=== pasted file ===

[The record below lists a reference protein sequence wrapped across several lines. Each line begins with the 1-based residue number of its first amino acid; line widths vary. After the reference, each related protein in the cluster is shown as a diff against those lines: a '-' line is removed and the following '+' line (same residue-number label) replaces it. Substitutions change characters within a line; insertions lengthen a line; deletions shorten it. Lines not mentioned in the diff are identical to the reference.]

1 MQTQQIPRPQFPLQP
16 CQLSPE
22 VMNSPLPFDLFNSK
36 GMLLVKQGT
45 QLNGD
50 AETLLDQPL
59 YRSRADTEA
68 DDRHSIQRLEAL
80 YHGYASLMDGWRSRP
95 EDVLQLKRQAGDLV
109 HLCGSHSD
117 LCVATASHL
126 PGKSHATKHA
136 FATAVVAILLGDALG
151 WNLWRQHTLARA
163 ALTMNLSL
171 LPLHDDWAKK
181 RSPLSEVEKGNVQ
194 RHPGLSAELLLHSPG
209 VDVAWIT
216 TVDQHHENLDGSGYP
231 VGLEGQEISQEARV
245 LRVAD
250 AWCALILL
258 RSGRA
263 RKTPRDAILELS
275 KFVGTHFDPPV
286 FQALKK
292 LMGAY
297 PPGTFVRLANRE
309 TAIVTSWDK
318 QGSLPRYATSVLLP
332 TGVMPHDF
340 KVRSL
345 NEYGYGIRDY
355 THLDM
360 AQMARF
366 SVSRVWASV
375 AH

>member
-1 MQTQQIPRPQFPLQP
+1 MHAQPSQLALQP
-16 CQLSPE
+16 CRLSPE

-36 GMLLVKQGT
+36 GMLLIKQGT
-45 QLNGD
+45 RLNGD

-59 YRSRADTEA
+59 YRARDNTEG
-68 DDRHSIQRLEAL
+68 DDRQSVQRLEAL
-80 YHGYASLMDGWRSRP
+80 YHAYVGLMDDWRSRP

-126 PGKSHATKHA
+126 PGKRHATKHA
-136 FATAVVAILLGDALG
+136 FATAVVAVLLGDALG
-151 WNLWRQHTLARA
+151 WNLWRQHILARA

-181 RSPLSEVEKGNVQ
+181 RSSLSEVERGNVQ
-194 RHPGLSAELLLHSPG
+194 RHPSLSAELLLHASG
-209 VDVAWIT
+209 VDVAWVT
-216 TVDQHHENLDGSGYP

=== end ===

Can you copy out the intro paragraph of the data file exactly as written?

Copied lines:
[The record below lists a reference protein sequence wrapped across several lines. Each line begins with the 1-based residue number of its first amino acid; line widths vary. After the reference, each related protein in the cluster is shown as a diff against those lines: a '-' line is removed and the following '+' line (same residue-number label) replaces it. Substitutions change characters within a line; insertions lengthen a line; deletions shorten it. Lines not mentioned in the diff are identical to the reference.]